A wave of ubiquitous computing is sweeping the world, with incredible inventions like touch-screen tabletops hitting restaurants and bars, allowing for waiterless ordering with interactive menus, or sheer entertainment.
The Adour restaurant in NYC's St. Regis hotel opens tomorrow and will offer an interactive wine bar with a touchable tasting menu. In addition to letting patrons select foods themselves, the bar's goatskin surface acts as a virtual sommelier. Users select whether they would like red or white, then the next menu opens, allowing them to choose a country, then region then the specific type of wine.
"This is the first time in my experience that the designer thinks about the service of wine during the design [of the restaurant]," says Thomas Combescot, 29, the wine director and sommelier of Adour. "Restaurants usually think about staff and the maitre d's. When the restaurant is built, the sommelier and his team come with their buckets and decanters and there's never space." Problem solved.
Remember the waiterless bar in Germany? Another line of restaurants will open later this year called uWink, launched by Nolan Bushnell, the founder of Atari. They will also offer touch-screen tables to allow for dining without servers. Customers will peruse the virtual menu on their tables, and place the order without having to say a word. They opened a pilot uWink in the Westfield Promenade in California in October 2006, and although the reviews were so-so, they're confident to go ahead with the project, with the next restaurant set to open this year in Hollywood.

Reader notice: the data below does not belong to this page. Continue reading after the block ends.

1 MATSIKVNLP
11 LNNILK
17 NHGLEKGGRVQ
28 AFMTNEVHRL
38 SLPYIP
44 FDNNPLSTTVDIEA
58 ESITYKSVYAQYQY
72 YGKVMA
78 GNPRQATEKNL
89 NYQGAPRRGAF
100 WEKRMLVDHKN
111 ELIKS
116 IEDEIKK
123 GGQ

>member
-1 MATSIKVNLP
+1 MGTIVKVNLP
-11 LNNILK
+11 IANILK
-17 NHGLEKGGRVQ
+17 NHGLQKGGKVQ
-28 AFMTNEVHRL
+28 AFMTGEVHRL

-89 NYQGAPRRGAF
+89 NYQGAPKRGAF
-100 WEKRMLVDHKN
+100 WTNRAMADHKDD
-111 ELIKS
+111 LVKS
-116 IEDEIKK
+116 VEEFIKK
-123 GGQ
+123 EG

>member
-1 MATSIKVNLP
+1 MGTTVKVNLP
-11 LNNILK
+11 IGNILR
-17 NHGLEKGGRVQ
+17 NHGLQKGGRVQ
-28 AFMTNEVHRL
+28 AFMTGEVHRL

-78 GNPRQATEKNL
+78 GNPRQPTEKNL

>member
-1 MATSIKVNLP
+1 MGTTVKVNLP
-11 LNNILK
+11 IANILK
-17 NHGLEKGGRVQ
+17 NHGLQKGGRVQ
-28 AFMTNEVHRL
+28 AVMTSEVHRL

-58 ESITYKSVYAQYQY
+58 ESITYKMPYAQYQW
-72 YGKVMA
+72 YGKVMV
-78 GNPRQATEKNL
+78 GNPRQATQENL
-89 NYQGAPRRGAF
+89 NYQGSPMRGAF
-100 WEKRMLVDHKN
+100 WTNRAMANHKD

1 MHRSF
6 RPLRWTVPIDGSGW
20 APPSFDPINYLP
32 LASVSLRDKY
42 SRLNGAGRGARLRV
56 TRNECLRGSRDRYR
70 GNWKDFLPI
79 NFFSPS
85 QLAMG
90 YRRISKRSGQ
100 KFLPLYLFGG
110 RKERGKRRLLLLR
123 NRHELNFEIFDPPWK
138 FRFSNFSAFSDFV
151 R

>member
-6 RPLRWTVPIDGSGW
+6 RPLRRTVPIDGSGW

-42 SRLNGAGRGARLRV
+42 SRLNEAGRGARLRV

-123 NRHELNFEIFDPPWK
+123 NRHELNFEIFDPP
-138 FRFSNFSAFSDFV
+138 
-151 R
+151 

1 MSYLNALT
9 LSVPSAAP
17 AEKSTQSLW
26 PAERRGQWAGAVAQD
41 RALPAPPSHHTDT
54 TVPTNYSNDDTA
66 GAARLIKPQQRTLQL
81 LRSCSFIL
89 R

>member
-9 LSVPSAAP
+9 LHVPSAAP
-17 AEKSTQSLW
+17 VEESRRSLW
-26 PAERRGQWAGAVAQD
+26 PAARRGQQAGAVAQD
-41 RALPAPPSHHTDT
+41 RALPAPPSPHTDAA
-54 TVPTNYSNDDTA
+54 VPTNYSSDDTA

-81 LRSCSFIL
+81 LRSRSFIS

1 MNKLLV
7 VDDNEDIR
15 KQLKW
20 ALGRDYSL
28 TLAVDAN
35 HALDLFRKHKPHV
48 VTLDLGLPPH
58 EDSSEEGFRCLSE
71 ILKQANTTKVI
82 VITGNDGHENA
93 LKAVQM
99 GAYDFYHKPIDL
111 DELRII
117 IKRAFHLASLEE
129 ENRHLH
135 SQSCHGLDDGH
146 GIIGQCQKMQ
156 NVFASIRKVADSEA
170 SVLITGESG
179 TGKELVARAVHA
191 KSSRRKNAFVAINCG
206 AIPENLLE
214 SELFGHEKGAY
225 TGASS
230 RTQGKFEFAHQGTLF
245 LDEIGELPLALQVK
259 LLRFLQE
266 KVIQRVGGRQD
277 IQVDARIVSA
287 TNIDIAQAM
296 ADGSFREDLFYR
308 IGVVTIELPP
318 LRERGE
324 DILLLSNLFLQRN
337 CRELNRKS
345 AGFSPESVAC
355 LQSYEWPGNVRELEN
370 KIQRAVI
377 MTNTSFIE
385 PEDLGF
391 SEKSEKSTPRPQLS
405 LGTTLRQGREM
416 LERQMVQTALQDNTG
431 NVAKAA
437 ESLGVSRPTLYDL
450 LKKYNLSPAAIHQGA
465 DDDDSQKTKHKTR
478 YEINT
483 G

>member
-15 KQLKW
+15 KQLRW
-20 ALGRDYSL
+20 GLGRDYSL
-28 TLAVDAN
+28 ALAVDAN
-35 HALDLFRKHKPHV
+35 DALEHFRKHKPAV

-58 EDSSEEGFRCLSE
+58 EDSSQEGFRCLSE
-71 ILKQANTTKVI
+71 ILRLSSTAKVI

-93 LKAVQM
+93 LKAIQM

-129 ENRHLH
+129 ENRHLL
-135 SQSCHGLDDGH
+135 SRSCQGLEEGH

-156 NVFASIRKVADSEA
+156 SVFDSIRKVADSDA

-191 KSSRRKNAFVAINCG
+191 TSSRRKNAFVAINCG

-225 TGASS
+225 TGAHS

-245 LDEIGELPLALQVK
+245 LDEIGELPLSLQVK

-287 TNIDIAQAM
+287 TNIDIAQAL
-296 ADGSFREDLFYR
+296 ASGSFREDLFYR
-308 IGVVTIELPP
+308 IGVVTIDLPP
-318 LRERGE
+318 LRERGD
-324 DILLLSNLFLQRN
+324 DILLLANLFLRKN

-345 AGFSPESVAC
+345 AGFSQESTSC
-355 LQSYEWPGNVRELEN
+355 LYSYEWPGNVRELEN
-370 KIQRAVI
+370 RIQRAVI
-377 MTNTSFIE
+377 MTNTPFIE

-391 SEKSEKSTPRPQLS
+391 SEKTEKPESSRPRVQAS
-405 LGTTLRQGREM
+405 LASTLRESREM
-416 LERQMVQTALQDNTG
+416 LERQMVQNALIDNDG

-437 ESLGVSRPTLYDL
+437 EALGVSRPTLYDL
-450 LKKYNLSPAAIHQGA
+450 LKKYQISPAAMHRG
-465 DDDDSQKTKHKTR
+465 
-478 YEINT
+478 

Just this weekend I got to check out my first touch-screen surface at Circa, a club in Toronto. Actually, it wasn't even touch-screen, it was heat-sensitive so even by waving my hands over the surface, the tables would light up in different colors. Not quite the Microsoft Surface, but fun nonetheless.
More Stats +/-
Top 45 Gaming Trends in November
3D-Printed Lens Installations
Elegant Contactless Payment Watches
AI Retail Research Hubs
Ultra-Rare Aged Whiskies